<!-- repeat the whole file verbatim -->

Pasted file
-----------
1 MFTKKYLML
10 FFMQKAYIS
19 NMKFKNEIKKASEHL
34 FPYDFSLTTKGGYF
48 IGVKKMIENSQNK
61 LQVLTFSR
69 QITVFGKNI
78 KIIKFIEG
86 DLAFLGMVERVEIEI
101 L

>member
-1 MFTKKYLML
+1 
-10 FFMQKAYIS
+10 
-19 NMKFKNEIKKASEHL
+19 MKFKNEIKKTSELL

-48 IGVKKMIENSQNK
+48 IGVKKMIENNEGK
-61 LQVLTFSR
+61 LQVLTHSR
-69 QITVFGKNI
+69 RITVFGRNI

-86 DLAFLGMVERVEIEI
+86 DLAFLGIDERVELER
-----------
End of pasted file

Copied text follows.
1 MFTKKYLML
10 FFMQKAYIS
19 NMKFKNEIKKASEHL
34 FPYDFSLTTKGGYF
48 IGVKKMIENSQNK
61 LQVLTFSR
69 QITVFGKNI
78 KIIKFIEG
86 DLAFLGMVERVEIEI
101 L

>member
-1 MFTKKYLML
+1 
-10 FFMQKAYIS
+10 
-19 NMKFKNEIKKASEHL
+19 MKFKNEIKKTSELL

-48 IGVKKMIENSQNK
+48 IGVKKMIENNEGK
-61 LQVLTFSR
+61 LQVLTHSR
-69 QITVFGKNI
+69 RITVFGRNI

-86 DLAFLGMVERVEIEI
+86 DLAFLGIDERVELER